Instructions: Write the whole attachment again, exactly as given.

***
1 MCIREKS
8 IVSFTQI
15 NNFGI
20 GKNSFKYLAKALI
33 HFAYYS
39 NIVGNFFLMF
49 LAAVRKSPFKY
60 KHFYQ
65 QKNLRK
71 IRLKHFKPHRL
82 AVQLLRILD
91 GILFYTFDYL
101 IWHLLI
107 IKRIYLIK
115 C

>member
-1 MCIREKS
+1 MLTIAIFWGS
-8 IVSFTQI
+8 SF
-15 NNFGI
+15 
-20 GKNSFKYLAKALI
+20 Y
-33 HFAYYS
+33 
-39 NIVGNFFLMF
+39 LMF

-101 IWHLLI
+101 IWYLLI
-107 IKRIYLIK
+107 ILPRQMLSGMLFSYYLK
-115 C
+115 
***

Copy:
1 MCIREKS
8 IVSFTQI
15 NNFGI
20 GKNSFKYLAKALI
33 HFAYYS
39 NIVGNFFLMF
49 LAAVRKSPFKY
60 KHFYQ
65 QKNLRK
71 IRLKHFKPHRL
82 AVQLLRILD
91 GILFYTFDYL
101 IWHLLI
107 IKRIYLIK
115 C

>member
-1 MCIREKS
+1 MLTIAIFWGS
-8 IVSFTQI
+8 SF
-15 NNFGI
+15 
-20 GKNSFKYLAKALI
+20 Y
-33 HFAYYS
+33 
-39 NIVGNFFLMF
+39 LMF

-101 IWHLLI
+101 IWYLLI
-107 IKRIYLIK
+107 ILPRQMLSGMLFSYYLK
-115 C
+115 